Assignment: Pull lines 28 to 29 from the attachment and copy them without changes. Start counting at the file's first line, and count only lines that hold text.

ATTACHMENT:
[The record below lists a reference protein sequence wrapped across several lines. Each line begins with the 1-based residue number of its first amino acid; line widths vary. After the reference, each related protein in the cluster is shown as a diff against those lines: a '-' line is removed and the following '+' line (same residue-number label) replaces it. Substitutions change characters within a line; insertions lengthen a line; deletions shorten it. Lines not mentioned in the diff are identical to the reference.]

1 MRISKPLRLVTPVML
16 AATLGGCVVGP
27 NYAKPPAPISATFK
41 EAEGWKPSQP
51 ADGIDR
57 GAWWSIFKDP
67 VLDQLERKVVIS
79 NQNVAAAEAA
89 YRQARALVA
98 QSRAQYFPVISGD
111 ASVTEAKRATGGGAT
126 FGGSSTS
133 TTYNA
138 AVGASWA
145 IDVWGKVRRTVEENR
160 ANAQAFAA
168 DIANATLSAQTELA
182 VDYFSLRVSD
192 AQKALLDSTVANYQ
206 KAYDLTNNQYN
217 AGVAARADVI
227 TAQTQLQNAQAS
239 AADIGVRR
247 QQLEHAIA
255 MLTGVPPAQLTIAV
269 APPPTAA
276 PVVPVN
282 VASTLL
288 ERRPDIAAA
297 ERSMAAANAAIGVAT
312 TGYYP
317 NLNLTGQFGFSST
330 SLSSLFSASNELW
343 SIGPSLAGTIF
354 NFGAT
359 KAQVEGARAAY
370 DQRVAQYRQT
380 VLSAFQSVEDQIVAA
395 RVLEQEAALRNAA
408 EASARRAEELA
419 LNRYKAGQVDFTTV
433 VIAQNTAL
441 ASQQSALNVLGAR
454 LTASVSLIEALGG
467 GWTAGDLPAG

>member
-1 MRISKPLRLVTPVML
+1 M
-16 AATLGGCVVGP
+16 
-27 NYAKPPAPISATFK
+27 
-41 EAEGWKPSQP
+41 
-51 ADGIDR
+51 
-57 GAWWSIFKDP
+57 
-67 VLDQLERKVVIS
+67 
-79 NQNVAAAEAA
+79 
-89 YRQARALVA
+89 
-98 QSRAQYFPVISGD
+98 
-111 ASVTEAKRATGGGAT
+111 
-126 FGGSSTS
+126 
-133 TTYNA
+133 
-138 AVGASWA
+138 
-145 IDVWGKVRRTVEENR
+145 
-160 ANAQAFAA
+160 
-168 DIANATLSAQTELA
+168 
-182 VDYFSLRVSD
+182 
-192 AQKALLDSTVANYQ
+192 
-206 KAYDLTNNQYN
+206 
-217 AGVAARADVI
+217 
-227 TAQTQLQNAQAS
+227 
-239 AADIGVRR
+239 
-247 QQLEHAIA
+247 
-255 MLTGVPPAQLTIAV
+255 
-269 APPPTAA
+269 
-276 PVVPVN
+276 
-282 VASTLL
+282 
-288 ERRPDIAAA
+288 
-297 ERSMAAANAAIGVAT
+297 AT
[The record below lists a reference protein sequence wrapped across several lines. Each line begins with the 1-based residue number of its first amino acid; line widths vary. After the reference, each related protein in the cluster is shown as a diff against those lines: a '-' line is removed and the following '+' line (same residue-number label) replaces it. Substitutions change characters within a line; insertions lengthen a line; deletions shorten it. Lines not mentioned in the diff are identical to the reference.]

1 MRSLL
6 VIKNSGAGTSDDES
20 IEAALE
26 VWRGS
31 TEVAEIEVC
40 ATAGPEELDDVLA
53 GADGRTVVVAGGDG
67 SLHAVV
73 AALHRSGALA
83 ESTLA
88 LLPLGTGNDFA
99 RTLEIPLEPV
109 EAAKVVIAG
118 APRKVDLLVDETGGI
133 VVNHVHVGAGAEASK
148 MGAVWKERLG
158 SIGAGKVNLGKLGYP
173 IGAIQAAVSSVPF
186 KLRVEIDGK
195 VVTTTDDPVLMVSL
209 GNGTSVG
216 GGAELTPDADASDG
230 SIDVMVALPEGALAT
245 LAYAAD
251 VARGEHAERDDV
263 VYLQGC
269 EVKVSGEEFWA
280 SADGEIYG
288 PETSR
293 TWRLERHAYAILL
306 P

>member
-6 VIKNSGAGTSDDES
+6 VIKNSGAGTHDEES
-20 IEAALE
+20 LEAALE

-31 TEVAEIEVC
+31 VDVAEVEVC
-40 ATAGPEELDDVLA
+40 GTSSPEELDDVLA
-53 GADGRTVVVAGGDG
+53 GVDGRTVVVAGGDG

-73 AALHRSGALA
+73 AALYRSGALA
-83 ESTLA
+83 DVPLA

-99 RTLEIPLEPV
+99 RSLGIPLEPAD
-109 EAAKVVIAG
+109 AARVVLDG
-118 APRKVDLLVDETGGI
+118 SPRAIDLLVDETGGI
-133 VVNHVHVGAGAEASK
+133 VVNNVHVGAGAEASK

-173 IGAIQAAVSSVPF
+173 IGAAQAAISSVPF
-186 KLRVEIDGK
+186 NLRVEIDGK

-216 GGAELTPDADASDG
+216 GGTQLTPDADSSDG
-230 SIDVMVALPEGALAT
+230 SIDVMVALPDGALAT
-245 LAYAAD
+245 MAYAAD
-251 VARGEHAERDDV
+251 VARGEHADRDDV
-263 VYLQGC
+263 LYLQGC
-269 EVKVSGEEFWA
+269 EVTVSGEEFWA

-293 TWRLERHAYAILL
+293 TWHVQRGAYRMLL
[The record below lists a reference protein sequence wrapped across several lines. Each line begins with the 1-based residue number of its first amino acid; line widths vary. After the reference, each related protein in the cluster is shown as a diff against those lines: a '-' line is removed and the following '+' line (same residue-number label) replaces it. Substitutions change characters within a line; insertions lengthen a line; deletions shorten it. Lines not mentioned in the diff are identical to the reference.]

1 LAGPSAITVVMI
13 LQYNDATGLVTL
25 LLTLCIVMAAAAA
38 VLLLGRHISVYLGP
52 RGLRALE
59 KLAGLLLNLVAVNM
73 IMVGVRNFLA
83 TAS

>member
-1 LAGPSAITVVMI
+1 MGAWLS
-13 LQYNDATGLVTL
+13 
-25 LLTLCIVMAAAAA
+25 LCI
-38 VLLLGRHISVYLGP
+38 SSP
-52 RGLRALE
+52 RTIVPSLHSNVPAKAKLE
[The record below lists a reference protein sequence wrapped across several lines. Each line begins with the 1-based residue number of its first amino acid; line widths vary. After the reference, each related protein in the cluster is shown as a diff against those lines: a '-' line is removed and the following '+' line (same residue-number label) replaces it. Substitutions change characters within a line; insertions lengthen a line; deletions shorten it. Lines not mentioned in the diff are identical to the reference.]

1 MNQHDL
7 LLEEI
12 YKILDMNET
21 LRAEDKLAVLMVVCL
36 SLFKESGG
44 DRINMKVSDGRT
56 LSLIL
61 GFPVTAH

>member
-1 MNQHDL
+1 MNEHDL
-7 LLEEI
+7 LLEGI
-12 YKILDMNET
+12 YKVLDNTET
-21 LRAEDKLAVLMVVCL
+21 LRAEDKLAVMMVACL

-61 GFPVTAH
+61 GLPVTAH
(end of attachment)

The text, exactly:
276 PVVPVN
282 VASTLL